Will Consumer Demands Create A Tipping Point for the Real Estate Transaction?
By Jeremy Conaway
February 1, 2011 – 11:33 AM
It seems like just yesterday that Malcolm Gladwell in his book, Tipping Point: How Little Things Can Make A Big Difference, introduced us to the concept of the moment of critical mass, the threshold, the boiling point. As Gladwell states, “Ideas, products, messages and behaviors spread like viruses.” In every situation there is that moment in time when our world is ready to follow the right leadership. With respect to today’s real estate consumer and the subject of transaction management, that moment is here.
Many in the industry failed to take note of last month’s announcement that Keller Williams International has incorporated into its arsenal of business tools a new system called eEdge. To some extent, this oversight is understandable. On the day of the announcement, several hundred industry leaders were attending the Inman conference in New York City, feeding the continuing discussion regarding what should be happening in the industry. While one might speculate as to the timing of the Keller Williams announcement, one can only be awed by the ramifications of the announcement and what it means to the future of the industry.
In order to understand why the eEdge announcement is so important, it is appropriate that we take a quick glance across the industry’s current landscape. The industry is now in its sixth year of transition, confusion, and market shift. The North American economy continues to bravely struggle along at a snail’s pace, further discouraging forward progress. Like sailing ships drifting in “irons” on a windless sea, alarming numbers of real estate professionals and brokers are demonstrating little or no momentum and have even fewer financial resources. Leadership has been stressed into an almost paper-thin commodity. Senior leaders are watching in horror as the prospect of an unfunded retirement looms closer and younger generations have yet to be extended an invitation worth accepting to join the industry leadership and management. Competitiveness has all but disappeared. Creativity and innovation within the industry are at a precariously low ebb.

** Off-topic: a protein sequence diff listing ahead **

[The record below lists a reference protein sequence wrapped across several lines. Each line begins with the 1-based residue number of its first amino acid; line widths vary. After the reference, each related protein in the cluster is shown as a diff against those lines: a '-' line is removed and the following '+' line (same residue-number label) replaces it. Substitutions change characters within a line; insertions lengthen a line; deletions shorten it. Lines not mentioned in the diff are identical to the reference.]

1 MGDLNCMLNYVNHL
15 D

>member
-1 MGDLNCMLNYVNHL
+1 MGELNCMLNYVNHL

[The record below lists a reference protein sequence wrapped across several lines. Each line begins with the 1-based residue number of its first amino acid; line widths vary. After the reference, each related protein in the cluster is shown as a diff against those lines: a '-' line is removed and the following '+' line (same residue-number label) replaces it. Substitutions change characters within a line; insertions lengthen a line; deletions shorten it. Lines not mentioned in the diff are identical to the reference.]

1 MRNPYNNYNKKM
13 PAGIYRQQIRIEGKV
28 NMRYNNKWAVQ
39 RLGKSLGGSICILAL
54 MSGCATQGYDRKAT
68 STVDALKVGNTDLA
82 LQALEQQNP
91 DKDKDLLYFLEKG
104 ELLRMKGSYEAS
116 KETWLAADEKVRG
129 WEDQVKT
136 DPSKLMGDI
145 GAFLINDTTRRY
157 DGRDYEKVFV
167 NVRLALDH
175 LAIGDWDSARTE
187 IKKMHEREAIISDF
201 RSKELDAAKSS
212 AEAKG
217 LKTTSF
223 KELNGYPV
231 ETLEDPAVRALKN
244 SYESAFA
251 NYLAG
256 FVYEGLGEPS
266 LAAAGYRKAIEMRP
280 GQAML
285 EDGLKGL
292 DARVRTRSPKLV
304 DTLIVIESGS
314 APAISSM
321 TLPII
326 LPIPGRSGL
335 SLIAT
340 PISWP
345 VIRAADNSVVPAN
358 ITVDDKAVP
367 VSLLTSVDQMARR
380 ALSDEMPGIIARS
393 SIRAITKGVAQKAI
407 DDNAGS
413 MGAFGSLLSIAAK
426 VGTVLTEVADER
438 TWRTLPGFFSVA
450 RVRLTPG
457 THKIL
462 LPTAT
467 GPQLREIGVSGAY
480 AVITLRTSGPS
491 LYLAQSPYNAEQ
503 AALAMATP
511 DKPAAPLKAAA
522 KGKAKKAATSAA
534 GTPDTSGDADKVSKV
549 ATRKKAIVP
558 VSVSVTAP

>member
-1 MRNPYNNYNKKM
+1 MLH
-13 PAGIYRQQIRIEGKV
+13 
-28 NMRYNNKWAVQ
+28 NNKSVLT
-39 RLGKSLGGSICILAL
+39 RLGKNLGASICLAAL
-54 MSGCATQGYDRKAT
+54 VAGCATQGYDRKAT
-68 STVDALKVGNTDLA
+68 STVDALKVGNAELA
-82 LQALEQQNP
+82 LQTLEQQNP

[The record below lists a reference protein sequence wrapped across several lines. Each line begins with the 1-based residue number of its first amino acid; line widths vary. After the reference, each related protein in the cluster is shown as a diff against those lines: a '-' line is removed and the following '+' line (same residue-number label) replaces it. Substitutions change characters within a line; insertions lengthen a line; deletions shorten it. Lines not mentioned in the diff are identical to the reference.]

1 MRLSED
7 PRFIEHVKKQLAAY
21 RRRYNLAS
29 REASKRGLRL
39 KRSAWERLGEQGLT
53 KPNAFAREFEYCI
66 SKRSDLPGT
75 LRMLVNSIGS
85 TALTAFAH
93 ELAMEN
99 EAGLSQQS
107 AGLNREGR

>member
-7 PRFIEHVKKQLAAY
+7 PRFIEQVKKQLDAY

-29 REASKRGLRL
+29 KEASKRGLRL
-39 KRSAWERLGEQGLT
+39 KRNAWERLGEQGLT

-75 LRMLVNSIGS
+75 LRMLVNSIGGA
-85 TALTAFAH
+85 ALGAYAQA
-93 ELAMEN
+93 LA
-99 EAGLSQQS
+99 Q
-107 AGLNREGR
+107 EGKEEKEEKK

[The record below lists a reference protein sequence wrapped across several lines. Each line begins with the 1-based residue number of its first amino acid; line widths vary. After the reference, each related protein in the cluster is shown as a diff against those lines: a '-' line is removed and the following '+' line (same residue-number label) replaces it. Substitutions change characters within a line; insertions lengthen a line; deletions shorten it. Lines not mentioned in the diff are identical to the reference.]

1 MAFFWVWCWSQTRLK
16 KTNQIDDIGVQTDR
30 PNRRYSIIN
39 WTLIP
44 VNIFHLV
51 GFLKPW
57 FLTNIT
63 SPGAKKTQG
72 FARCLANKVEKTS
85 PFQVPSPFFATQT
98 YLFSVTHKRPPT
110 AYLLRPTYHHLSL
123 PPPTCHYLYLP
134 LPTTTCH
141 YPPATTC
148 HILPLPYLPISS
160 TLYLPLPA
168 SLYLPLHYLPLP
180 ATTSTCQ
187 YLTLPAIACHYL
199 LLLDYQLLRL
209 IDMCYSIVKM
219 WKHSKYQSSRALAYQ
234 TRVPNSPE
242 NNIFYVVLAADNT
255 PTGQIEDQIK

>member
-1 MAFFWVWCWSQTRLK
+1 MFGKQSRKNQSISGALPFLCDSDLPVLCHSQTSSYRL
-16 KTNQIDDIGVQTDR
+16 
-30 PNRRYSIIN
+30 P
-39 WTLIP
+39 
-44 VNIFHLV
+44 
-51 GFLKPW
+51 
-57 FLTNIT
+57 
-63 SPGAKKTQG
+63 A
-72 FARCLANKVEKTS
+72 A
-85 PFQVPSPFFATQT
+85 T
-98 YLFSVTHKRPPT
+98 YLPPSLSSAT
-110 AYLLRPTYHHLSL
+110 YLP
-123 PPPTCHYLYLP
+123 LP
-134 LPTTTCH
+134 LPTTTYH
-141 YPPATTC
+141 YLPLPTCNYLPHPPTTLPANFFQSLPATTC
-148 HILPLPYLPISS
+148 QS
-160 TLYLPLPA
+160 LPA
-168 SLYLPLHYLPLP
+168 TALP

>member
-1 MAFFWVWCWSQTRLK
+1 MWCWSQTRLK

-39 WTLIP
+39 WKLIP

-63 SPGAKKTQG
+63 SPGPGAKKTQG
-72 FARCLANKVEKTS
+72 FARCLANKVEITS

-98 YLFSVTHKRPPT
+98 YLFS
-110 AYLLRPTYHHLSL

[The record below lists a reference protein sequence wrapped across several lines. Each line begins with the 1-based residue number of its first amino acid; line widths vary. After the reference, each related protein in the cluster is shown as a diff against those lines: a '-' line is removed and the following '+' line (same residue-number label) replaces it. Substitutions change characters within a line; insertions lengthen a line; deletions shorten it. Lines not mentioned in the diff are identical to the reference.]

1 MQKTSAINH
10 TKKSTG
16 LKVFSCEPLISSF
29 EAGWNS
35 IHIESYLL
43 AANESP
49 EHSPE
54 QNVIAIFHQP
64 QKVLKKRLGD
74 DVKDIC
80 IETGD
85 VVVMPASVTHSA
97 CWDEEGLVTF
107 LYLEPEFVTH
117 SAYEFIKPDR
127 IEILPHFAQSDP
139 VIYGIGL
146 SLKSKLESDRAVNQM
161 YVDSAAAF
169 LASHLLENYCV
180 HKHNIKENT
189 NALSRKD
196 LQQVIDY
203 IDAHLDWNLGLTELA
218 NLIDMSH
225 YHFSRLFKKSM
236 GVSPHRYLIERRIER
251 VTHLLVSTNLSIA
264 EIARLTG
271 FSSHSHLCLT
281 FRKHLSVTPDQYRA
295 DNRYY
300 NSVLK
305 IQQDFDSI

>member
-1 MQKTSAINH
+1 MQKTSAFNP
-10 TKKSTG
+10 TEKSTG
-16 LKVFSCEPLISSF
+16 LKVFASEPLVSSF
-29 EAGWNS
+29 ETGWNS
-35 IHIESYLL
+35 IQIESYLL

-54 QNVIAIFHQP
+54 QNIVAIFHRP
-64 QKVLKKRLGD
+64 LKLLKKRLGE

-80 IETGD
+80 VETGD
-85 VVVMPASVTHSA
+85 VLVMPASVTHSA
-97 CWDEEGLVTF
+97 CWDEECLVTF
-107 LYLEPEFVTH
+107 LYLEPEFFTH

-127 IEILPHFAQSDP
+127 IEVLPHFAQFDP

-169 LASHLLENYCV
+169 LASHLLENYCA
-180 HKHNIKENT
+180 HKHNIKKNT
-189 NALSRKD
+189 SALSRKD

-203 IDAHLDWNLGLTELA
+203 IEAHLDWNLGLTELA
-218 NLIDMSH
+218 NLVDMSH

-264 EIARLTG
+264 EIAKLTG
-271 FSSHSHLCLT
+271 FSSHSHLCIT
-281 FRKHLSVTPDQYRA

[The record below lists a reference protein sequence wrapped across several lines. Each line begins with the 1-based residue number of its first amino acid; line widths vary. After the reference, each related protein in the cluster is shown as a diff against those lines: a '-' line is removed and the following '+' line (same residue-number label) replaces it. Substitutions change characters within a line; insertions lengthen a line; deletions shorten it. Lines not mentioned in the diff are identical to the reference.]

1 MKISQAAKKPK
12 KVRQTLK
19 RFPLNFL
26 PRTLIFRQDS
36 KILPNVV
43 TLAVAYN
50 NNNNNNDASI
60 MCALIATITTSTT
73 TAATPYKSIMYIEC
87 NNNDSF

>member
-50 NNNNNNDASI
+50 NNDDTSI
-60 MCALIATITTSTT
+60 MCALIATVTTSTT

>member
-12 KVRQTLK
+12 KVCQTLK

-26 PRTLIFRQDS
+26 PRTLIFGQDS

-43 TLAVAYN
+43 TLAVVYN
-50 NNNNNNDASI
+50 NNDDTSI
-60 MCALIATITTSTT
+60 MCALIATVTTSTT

It is from an environment exactly like this that a “tipping point” occurs. From the dark ages came the Renaissance and from this current morass will come the real estate relationship and transaction of the future. The price of success in this new era will be constant vigilance, a powerful urge to be competitive, and a willingness to recognize the need to change and adapt to a new world of opportunity.
It is also from this atmosphere that certain individuals and entities with special visions and skills emerge. “The success reaching a tipping point during any kind of social epidemic is heavily dependent on the involvement of people with a particular and rare set of social gifts.” According to Gladwell, economists call this the Pareto Principle, or the 80/20 Rule, which is the idea that in any situation roughly 80 percent of the ‘work’ will be done by 20 percent of the participants.” Within this unique 20% are the “Connectors” who link us with the world, the “Mavens” who connect us with new information, and the “Salespersons” who provide the powerful skills of negotiation and persuasion that are so critical to our ability to adapt to a new situation.
Knowing about these elements positions us to understand the forces that led to the eEdge announcement. The systemization of our transaction and consumer experience is a need that has been around for decades. The lack of a response is a failure that has denied our entrepreneurs the profits that they have sought for the past fifteen years. Millions of dollars have been lost over the past twelve years trying to convince our practitioners that transaction management is the logical next step. Brave organizations like the Arizona Association of REALTORS® have attempted to use their influence to make this shift happen. But there has been no tipping point.